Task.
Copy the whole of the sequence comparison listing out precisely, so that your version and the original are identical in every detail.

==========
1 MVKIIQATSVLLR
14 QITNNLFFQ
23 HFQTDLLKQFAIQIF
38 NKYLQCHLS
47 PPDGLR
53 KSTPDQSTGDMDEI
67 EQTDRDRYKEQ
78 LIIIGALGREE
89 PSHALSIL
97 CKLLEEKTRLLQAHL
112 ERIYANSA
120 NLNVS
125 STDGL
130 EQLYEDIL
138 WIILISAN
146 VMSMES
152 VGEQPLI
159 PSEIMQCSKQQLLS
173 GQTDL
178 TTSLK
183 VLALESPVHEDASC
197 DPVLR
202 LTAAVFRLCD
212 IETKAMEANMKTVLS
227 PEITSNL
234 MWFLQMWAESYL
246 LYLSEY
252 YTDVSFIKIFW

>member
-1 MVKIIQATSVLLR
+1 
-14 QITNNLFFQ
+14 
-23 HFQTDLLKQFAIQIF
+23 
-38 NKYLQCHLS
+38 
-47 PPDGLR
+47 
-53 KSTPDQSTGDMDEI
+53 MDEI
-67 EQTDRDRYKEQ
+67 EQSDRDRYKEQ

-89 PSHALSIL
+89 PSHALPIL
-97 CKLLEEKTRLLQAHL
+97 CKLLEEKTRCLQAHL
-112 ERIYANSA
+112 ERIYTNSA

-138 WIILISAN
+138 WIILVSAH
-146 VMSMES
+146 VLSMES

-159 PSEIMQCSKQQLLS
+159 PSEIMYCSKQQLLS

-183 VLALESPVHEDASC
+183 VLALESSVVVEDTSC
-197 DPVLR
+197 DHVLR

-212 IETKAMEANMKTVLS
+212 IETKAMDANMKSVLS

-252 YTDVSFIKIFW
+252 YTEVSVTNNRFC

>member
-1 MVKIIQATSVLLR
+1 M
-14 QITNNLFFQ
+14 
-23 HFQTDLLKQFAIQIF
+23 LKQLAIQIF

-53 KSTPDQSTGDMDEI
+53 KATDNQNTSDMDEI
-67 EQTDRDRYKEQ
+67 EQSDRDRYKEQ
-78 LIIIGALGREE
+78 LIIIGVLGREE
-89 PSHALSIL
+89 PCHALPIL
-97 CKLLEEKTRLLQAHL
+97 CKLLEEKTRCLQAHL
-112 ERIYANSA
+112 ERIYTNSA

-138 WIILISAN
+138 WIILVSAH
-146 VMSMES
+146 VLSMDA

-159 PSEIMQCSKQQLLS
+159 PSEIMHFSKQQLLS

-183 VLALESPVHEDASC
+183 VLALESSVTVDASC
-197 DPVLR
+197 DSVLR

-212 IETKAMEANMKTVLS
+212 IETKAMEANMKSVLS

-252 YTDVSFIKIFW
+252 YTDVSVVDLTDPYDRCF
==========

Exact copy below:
1 MVKIIQATSVLLR
14 QITNNLFFQ
23 HFQTDLLKQFAIQIF
38 NKYLQCHLS
47 PPDGLR
53 KSTPDQSTGDMDEI
67 EQTDRDRYKEQ
78 LIIIGALGREE
89 PSHALSIL
97 CKLLEEKTRLLQAHL
112 ERIYANSA
120 NLNVS
125 STDGL
130 EQLYEDIL
138 WIILISAN
146 VMSMES
152 VGEQPLI
159 PSEIMQCSKQQLLS
173 GQTDL
178 TTSLK
183 VLALESPVHEDASC
197 DPVLR
202 LTAAVFRLCD
212 IETKAMEANMKTVLS
227 PEITSNL
234 MWFLQMWAESYL
246 LYLSEY
252 YTDVSFIKIFW

>member
-1 MVKIIQATSVLLR
+1 
-14 QITNNLFFQ
+14 
-23 HFQTDLLKQFAIQIF
+23 
-38 NKYLQCHLS
+38 
-47 PPDGLR
+47 
-53 KSTPDQSTGDMDEI
+53 MDEI
-67 EQTDRDRYKEQ
+67 EQSDRDRYKEQ

-89 PSHALSIL
+89 PSHALPIL
-97 CKLLEEKTRLLQAHL
+97 CKLLEEKTRCLQAHL
-112 ERIYANSA
+112 ERIYTNSA

-138 WIILISAN
+138 WIILVSAH
-146 VMSMES
+146 VLSMES

-159 PSEIMQCSKQQLLS
+159 PSEIMYCSKQQLLS

-183 VLALESPVHEDASC
+183 VLALESSVVVEDTSC
-197 DPVLR
+197 DHVLR

-212 IETKAMEANMKTVLS
+212 IETKAMDANMKSVLS

-252 YTDVSFIKIFW
+252 YTEVSVTNNRFC

>member
-1 MVKIIQATSVLLR
+1 M
-14 QITNNLFFQ
+14 
-23 HFQTDLLKQFAIQIF
+23 LKQLAIQIF

-53 KSTPDQSTGDMDEI
+53 KATDNQNTSDMDEI
-67 EQTDRDRYKEQ
+67 EQSDRDRYKEQ
-78 LIIIGALGREE
+78 LIIIGVLGREE
-89 PSHALSIL
+89 PCHALPIL
-97 CKLLEEKTRLLQAHL
+97 CKLLEEKTRCLQAHL
-112 ERIYANSA
+112 ERIYTNSA

-138 WIILISAN
+138 WIILVSAH
-146 VMSMES
+146 VLSMDA

-159 PSEIMQCSKQQLLS
+159 PSEIMHFSKQQLLS

-183 VLALESPVHEDASC
+183 VLALESSVTVDASC
-197 DPVLR
+197 DSVLR

-212 IETKAMEANMKTVLS
+212 IETKAMEANMKSVLS

-252 YTDVSFIKIFW
+252 YTDVSVVDLTDPYDRCF